I have made it routine to spend a couple of hours on weekends stocking up on essential base preparations. That way there is always something in the refrigerator to fall back on if I don’t want to do a meal from scratch or help doesn’t turn up. It also allows one to quickly put together dishes for impromptu guests, a regular feature in the coming festive season. And they also offer a light option for days when we OD on those Festive sweets and savouries. Here are two tried and tested recipes for things I like to keep handy. 
Good Homemade Stock is VERY handy. As I say in all my cooking classes and demos, adding stock to a dish that asks for “water or stock” is a better choice rather than water because the stock brings its own flavour to the dish as opposed to water which dilutes the flavours of a dish. Stock is essentially flavored liquid. Besides dedicated recipes, stocks an be used to; thin out curries, sauces and gravies, add flavour to rice, pasta or any grain that needs to be boiled adding marvelous flavor, 'saute' in use the same amount of liquid as oil required in the recipe carefully watching because stock evaporates while oil doesn't and to make gravies for dishes and pasta sauces.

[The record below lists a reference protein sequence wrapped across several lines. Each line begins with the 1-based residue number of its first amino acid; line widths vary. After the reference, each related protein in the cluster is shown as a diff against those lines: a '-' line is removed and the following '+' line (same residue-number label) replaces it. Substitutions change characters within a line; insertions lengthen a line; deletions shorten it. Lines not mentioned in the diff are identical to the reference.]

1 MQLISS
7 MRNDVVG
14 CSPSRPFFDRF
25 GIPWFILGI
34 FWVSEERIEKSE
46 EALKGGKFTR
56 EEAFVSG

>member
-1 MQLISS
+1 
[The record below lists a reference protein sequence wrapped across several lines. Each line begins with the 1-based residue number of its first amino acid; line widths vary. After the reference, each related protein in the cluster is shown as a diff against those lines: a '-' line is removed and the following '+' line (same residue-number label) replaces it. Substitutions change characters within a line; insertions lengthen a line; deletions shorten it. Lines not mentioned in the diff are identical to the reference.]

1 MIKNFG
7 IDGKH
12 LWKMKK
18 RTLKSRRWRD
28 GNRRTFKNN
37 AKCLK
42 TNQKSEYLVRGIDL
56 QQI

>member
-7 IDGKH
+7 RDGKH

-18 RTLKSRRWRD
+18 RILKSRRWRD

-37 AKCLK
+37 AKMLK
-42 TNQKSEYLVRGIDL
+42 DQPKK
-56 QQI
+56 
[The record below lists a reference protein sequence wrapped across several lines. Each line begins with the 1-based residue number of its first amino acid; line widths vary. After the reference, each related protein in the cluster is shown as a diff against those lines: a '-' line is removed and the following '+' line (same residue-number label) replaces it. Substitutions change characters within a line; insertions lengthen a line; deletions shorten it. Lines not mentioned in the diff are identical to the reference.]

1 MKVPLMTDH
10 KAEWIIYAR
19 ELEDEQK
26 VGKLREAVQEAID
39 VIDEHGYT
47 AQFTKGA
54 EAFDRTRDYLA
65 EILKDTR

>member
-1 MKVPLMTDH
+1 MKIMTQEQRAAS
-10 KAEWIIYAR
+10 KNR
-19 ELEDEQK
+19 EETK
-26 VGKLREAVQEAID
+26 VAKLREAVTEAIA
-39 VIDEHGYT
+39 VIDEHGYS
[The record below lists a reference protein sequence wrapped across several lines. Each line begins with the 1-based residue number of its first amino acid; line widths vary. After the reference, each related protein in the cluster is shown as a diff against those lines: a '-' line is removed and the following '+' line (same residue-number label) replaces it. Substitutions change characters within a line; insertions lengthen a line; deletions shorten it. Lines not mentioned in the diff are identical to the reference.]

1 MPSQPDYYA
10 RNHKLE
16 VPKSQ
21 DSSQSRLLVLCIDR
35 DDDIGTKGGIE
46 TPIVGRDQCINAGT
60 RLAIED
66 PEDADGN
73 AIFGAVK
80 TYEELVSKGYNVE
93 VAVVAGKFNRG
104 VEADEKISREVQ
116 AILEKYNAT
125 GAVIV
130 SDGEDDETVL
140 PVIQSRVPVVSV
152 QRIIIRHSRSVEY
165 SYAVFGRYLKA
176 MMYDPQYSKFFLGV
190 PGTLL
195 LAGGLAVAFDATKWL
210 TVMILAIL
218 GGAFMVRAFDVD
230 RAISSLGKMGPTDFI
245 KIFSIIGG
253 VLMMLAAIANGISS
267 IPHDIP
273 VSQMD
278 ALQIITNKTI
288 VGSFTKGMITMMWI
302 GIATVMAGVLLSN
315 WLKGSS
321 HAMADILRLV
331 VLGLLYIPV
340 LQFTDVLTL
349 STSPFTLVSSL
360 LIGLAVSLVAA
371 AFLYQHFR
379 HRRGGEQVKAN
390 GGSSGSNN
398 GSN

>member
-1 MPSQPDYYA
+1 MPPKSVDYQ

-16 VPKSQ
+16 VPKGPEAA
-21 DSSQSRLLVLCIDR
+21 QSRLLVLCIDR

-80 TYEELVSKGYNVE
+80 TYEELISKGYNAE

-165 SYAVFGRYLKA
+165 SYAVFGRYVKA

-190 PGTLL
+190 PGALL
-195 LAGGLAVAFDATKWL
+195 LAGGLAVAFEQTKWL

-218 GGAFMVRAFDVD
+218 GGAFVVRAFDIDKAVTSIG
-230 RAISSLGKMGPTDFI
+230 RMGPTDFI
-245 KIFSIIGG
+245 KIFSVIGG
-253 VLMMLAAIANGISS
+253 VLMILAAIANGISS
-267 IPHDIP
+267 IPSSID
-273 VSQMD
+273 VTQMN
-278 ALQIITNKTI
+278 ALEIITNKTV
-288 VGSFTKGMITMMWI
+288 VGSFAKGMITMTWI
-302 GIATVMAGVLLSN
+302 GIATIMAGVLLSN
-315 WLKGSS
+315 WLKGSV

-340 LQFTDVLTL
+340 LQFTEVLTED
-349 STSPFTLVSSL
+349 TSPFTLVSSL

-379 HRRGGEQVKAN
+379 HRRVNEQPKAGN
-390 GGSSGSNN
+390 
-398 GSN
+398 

I used to shy away from commercial Indian stock cubes because they contain MSG but organic stock is now easily found as is my favourite Massels stock cubes. These cubes work in a pinch so they are good to have on hand but I usually have a pot of spicy stock bubbling away on the back burner as I sort through other veges on market day.